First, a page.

Source provides a variety of catchment constituent generation and filtering options. Channel routing, Reservoir Sedimentation and simple decay are included in the core model, with in-stream processing via specialised plugins.
Catchment modelling is an ideal tool to investigate constituent budgets and the potential impact of management strategies and it follows that the better a catchment model performs spatially and temporally the greater the confidence in targeted management actions.1
Constituents refer to materials that are generated, transported and transformed within a catchment and affect water quality. Common examples include sediments, nutrients and contaminants, such as salt or dissolved solids.
Processes that act on these constituents to generate, transport and transform them can be modelled in Source. A constituent can enter or exit the modelled network in several different contexts:
- as water travels over a surface
- as a concentration at a point
- laterally along a link.
Constituent generation models describe how constituents are generated within a functional unit and the resulting concentrations or loads delivered to the sub-catchment link. Point concentrations and lateral infiltration are configured within the node or link feature editor.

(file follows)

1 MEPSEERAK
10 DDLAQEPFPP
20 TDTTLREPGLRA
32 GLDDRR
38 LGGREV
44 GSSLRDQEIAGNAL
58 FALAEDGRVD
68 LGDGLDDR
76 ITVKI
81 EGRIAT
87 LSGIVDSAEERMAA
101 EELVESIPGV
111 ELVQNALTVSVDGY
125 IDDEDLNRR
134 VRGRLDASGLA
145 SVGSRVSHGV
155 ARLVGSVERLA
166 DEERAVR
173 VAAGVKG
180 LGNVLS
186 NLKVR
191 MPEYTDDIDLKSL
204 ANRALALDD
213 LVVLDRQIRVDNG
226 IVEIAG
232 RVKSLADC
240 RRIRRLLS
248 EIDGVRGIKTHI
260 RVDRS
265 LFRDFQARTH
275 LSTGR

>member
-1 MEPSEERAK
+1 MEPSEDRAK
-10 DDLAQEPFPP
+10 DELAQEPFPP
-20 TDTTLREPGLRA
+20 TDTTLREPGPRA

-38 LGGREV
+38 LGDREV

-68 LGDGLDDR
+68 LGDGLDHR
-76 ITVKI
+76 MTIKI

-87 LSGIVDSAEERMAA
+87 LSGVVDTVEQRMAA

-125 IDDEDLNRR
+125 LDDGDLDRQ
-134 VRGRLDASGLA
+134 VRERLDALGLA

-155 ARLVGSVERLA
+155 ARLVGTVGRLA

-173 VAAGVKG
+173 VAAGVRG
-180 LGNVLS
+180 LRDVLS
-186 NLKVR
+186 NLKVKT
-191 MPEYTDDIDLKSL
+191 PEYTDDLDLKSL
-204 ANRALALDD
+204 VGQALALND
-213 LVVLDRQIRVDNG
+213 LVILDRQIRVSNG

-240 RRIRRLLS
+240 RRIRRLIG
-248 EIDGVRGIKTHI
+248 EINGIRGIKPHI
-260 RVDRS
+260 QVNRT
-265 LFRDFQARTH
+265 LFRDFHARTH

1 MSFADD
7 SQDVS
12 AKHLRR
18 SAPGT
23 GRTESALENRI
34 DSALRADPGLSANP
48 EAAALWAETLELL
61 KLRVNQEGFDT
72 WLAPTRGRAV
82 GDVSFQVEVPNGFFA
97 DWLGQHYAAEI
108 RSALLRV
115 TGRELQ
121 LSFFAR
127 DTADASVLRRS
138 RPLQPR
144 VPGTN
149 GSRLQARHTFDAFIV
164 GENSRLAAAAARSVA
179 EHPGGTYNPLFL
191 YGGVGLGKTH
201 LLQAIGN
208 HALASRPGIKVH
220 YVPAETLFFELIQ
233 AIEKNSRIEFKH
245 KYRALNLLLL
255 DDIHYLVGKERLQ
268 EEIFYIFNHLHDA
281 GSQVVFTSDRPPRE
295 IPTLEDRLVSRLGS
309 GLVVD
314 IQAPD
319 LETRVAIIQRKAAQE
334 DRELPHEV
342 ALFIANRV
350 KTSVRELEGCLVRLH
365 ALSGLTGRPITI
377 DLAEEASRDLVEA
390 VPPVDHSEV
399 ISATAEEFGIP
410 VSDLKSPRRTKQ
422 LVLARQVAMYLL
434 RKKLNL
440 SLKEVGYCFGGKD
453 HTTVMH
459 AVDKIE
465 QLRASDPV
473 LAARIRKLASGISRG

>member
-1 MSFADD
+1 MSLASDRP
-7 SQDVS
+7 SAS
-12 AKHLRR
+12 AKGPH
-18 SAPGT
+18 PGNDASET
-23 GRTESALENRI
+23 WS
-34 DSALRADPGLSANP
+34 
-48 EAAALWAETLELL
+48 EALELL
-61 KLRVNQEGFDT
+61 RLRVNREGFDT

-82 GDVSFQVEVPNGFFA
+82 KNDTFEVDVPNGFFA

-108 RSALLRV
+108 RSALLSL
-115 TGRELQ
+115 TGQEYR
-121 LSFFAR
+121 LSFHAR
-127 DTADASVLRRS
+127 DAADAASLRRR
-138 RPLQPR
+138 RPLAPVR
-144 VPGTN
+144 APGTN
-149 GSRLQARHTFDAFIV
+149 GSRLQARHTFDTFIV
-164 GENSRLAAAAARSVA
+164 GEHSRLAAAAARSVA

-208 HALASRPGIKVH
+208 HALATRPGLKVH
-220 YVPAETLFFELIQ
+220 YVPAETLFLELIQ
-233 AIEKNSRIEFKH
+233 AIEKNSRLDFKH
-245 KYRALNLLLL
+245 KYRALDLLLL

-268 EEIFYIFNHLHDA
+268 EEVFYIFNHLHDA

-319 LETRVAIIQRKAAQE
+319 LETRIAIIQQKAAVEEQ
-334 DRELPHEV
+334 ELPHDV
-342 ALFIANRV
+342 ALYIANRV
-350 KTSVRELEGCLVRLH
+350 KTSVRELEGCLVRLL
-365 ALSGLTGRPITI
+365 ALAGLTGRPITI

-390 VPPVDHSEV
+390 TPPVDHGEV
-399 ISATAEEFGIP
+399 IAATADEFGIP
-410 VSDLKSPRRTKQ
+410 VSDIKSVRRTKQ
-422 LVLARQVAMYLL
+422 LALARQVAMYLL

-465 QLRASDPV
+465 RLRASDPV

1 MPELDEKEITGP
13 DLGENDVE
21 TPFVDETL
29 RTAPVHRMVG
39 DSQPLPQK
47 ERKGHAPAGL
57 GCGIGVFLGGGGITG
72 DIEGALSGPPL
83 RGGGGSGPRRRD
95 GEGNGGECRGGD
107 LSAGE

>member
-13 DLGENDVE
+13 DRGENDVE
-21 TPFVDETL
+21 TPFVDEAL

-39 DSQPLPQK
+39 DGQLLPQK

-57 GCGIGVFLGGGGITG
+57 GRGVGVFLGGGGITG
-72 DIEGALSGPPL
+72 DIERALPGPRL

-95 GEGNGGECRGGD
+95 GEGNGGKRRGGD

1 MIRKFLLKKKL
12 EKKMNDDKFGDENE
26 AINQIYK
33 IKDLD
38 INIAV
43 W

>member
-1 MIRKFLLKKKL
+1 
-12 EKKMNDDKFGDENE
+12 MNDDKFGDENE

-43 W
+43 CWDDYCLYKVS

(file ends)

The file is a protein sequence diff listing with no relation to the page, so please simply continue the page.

Once the constituent is in the system, other processes can act to move or otherwise transform it.
- Constituent filtering models represent any transformation of constituents between generation by a constituent generation model and arrival at the sub-catchment link.
- Constituent routing models describe the movement of constituents along a river channel network, including exchange of constituent fluxes between floodplains, wetlands, irrigation areas and groundwater. Constituent routing models are conservative, meaning that they do not alter the total mass of constituent stored in the system;
- Constituent processing models describe processes that can alter the mass of a constituent in a storage or river reach (link), such as via a decay process.
Model elements that have constituent functionality include:
- Inflow nodes
- Splitter nodes (Regulated and unregulated)
- Confluence node
- Minimum flow nodes (used to generate orders for dilution flows)
- Storage nodes (These model reservoirs, wetlands and re-regulating weirs. Flows are routed through weirs using the same methodology as links)
- Supply point nodes
- Water user nodes and associated demand models
- Loss Nodes
- Gauge Nodes
- Wetland Hydraulic Connector Nodes
1 C. Dougall a and C. Carroll (2013), Great Barrier Reef Source Catchment’s modelling: Enhanced simulation and water quality targeting through event based assessment. Anderssen, R.S. and Boland J. (eds) MODSIM2013, 20th International Congress on Modelling and Simulation. Modelling and Simulation Society of Australia and New Zealand, December 2013. ISBN: 978-0-9872143-3-1.